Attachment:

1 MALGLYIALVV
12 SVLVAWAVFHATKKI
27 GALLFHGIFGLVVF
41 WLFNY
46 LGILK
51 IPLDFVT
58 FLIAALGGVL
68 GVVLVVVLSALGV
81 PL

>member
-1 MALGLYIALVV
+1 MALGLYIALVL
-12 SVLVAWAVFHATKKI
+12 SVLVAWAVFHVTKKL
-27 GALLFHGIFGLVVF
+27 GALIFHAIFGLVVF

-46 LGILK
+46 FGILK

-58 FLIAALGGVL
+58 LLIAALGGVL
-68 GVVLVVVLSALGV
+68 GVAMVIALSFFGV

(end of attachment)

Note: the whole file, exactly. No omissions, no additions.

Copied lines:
1 MALGLYIALVV
12 SVLVAWAVFHATKKI
27 GALLFHGIFGLVVF
41 WLFNY
46 LGILK
51 IPLDFVT
58 FLIAALGGVL
68 GVVLVVVLSALGV
81 PL

>member
-1 MALGLYIALVV
+1 MALGLYIALVL
-12 SVLVAWAVFHATKKI
+12 SVLVAWAVFHVTKKL
-27 GALLFHGIFGLVVF
+27 GALIFHAIFGLVVF

-46 LGILK
+46 FGILK

-58 FLIAALGGVL
+58 LLIAALGGVL
-68 GVVLVVVLSALGV
+68 GVAMVIALSFFGV